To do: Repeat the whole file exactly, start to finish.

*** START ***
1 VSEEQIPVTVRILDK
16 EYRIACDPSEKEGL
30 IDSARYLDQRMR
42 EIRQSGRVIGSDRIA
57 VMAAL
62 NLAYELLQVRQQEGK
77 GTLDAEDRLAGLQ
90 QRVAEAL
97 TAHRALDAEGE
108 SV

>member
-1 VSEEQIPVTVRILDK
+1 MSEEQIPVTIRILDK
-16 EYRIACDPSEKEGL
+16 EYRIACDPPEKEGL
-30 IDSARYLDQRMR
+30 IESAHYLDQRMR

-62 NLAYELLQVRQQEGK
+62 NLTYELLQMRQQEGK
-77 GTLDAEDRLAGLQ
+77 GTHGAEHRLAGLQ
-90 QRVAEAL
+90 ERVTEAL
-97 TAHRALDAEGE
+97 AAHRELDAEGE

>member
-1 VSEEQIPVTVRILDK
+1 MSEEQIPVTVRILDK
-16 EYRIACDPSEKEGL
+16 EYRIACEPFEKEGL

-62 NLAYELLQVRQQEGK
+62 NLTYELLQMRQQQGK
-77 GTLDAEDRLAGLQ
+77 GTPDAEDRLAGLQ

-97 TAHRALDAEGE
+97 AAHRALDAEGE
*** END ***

1 VSEEQIPVTVRILDK
16 EYRIACDPSEKEGL
30 IDSARYLDQRMR
42 EIRQSGRVIGSDRIA
57 VMAAL
62 NLAYELLQVRQQEGK
77 GTLDAEDRLAGLQ
90 QRVAEAL
97 TAHRALDAEGE
108 SV

>member
-1 VSEEQIPVTVRILDK
+1 MSEEQIPVTIRILDK
-16 EYRIACDPSEKEGL
+16 EYRIACDPPEKEGL
-30 IDSARYLDQRMR
+30 IESAHYLDQRMR

-62 NLAYELLQVRQQEGK
+62 NLTYELLQMRQQEGK
-77 GTLDAEDRLAGLQ
+77 GTHGAEHRLAGLQ
-90 QRVAEAL
+90 ERVTEAL
-97 TAHRALDAEGE
+97 AAHRELDAEGE

>member
-1 VSEEQIPVTVRILDK
+1 MSEEQIPVTVRILDK
-16 EYRIACDPSEKEGL
+16 EYRIACEPFEKEGL

-62 NLAYELLQVRQQEGK
+62 NLTYELLQMRQQQGK
-77 GTLDAEDRLAGLQ
+77 GTPDAEDRLAGLQ

-97 TAHRALDAEGE
+97 AAHRALDAEGE